Were netsuke originally from China? Helen Ting discovers an endearing collection of Chinese belt toggles.
Chinese belt toggles (zhuizi 墜子)—objects that fit into the palm of the hand—have influenced other cultures long after they were superseded by Western fashion. But as this story tells, Western collectors are helping to bring these little-known objects back into the light.
Traditional Chinese dress had no pockets: think long tunics forming simple silhouettes. Zhuizi attached to a cord, and suspended from a belt, worked as a counterweight to a pouch. Tobacco, a pipe or money could then be conveniently carried.
The Japanese, with their more famous netsuke, are thought to have borrowed the idea in the seventeenth century.
Belt toggles were both practical and ornamental. Since they often took the form of good luck symbols, they were also believed to have healing or protective properties for the wearer.
Zhuizi were folk art. Hand-carved (sometimes by the wearer) they are usually made from wood, bone or stone. It is reported that they were mostly worn by lower and middle class men in Northern and Western China.
Zhuizi have been somewhat overlooked by researchers. Collections are few and studies are relatively recent, often undertaken by Westerners. Zhuizi rarely bear a maker’s mark and they can be difficult to date.
When Western dress became the fashion in China from the 1940s, zhuizi became redundant. And while the Japanese netsuke continues to be made as an artwork, the zhuizi tradition survives only as a collectors’ item.
A dog’s tale
This diminutive dog has dark, widely separated eyes, a broad slightly scarred forehead and petal-like ears. He (let’s call him “he”) is reposing on the cupped half of a Chinese roof tile. Installed tiles would create a cylindrical rib, so it looks like this tile is discarded. He has a compact, stocky build to match his firm yet soft gaze. His curvilinear form is completed by his prominent hind leg.
Most of all, he looks “born to be caressed”. Indeed, his smooth shiny form suggests he was held often. Perhaps holding him gave his wearer ease and repose. Dog toggles were, after all, thought to be protective. No one knows the maker or the wearer and the only dating assigned to him is vague: 1700-1940.
Smaller than many toggles, all of 3.5 cm wide and 2 cm high, he was owned by Hedda and Alistair Morrison.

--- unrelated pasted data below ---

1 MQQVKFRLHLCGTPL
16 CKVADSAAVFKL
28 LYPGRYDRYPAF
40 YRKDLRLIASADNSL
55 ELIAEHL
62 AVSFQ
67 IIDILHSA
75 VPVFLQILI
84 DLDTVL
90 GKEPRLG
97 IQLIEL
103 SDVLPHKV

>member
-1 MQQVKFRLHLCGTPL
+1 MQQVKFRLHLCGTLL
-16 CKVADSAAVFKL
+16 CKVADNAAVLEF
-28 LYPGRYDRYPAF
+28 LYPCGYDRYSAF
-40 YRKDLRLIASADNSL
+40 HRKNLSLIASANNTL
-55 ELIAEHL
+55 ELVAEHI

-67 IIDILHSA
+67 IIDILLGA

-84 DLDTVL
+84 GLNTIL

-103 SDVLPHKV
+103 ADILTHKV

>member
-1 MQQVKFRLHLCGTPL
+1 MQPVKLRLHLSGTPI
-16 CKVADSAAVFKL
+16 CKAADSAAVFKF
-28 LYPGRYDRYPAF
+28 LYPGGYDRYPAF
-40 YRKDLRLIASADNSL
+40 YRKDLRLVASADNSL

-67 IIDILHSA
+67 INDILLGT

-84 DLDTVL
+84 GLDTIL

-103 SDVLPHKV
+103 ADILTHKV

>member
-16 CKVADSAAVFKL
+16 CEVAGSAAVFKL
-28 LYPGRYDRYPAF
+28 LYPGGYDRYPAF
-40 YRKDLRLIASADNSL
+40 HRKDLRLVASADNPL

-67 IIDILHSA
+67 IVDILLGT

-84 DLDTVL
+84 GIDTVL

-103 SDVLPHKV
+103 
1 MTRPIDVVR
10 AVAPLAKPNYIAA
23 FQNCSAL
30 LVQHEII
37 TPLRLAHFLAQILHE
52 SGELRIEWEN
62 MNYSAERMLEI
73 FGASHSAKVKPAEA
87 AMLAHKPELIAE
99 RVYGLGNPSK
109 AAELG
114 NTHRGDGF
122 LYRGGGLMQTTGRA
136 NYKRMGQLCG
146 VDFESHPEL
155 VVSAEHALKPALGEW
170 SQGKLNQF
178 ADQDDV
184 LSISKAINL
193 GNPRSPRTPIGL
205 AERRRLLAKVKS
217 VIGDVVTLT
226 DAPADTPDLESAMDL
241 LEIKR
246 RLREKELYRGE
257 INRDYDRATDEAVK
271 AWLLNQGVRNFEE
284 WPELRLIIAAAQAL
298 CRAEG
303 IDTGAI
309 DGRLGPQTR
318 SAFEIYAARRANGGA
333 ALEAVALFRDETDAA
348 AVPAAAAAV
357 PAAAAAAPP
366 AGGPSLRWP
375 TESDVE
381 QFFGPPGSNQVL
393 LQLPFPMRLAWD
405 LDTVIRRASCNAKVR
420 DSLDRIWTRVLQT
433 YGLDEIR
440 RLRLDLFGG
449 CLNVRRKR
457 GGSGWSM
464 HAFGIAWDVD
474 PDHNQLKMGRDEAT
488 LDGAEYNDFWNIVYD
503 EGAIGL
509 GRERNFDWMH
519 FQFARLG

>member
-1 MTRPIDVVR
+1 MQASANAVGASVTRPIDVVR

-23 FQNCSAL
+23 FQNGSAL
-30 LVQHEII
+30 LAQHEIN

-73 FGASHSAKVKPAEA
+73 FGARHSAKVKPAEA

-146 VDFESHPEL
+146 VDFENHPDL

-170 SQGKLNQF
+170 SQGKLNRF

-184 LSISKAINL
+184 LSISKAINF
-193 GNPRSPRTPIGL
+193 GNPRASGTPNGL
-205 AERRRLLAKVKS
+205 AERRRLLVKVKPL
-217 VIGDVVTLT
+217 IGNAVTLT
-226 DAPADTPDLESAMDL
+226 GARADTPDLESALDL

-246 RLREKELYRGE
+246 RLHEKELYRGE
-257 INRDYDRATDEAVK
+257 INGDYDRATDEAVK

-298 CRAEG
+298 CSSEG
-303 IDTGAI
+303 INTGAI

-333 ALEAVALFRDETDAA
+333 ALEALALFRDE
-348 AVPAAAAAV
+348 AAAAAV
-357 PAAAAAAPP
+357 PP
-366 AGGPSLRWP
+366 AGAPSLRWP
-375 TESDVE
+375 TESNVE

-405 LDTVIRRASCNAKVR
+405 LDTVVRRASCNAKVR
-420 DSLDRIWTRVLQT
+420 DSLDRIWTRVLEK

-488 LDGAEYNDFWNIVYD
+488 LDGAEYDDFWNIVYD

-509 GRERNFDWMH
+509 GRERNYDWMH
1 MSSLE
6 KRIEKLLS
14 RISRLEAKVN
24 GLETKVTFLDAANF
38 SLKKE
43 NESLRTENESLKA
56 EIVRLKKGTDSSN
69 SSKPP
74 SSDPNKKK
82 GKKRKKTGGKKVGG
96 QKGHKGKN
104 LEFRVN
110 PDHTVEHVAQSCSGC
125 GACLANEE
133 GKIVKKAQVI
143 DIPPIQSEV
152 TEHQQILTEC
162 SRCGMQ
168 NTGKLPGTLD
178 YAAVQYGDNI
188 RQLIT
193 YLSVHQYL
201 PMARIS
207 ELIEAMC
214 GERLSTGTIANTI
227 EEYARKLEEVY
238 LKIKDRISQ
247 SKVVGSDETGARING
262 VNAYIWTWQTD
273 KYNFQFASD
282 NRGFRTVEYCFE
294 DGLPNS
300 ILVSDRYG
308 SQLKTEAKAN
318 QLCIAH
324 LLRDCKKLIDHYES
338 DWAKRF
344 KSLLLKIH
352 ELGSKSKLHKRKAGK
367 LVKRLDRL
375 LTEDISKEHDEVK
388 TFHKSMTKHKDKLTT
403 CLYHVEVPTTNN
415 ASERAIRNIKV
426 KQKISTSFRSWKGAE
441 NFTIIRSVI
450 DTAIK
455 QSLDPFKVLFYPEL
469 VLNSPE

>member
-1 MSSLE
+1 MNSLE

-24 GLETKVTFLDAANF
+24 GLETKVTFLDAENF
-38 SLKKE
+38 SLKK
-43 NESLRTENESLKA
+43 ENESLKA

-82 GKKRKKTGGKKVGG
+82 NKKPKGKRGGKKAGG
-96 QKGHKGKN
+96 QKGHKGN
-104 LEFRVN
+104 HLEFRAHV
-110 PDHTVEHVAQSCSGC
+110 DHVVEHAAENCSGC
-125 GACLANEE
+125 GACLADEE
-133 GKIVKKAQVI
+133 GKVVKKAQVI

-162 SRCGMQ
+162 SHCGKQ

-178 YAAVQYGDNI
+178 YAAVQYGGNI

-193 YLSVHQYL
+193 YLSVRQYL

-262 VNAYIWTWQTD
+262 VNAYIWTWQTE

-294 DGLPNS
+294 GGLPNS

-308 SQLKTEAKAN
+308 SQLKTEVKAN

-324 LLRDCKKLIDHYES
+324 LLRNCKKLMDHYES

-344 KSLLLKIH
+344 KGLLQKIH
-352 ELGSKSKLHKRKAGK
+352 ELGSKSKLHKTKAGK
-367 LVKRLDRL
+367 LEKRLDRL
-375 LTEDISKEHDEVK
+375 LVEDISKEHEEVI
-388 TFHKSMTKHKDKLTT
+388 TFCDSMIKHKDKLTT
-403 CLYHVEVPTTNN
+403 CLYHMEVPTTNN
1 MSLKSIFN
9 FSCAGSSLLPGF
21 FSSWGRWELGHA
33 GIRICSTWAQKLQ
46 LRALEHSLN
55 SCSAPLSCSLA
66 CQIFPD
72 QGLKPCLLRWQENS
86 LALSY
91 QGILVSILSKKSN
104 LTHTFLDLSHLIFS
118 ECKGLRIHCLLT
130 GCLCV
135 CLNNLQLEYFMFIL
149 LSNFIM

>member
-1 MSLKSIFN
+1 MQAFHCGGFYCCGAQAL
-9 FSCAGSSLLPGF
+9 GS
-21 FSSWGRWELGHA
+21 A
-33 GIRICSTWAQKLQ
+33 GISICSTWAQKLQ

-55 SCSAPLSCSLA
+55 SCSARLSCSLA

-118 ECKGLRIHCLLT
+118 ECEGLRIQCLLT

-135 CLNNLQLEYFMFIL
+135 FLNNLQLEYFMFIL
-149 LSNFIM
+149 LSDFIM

East to West and back again
The Morrisons collected hundreds of toggles from local antique markets in Peking in the 1940s. Auspicious creatures (dragons, fish) and plants (gourds and lotus pods) often feature.
Hedda was a photographer who, in answer to a job ad, travelled alone from Germany to manage a photographic studio in Peking in the 1930s. In her spare time, she photographed every day and often humble street life and people. It was a time when Chinese dress was common and men still wore belt toggles.
And Hedda collected toggles. It was a habit she developed after working for an American collector, Ms C F Bieber. Hedda’s photos of Ms Bieber’s toggles helped form a seminal book on the subject. Alistair also collected toggles. When the two married, the collection was formed.
Hedda and Alistair described zhuizi as somewhat neglected compared to netsuke. They are more modest than netsuke and used by ordinary people.
The Morrisons eventually settled in Alistair’s homeland of Australia in the 1960s, bringing their collection with them. The toggles now reside in Australia’s Powerhouse Museum Sydney where this ordinary dog can be found with dragons, lions, serpents, monkeys and other toggles.
The story of the Morrison collection of toggles is one of an ongoing relationship of mutual admiration between East and West.
Morrison’s collection of zhuizi will be exhibited in the Chau Chak Wing Museum, University of Sydney in early 2023 where it will continue to help even Chinese like me to better understand who we are and where we came from.
Bellino, Franco (21 May 2010). Chui-tzu or Guajian, Chinese toggles. The Newest Frontier for Netsuke Collectors. Accessed 25 July 2021.
Cammann, Schuyler (1960). Toggles and Toggle-Wearing. Southwestern Journal of Anthropology, Vol. 16, No. 4 (Winter, 1960), pp. 463-475
Cammann, Schuyler (2006). Substance and Symbol in Chinese Toggles: With a Catalogue of the C.F. Bieber Collection. University of Pennsylvania Press.
Duda, Margaret (2011). Traditional Chinese Toggles: Counterweights and Charms. Singapore: Editions Didier Millet.
Morrison, Hedda (1985). A Photographer in Old Peking. Hong Kong: Oxford University Press.
Morrison, Hedda and Morrison, Alistair (1986). Chinese Toggles: A Little Known Folk Art Arts of Asia – March/April 1986.
About Helen Ting
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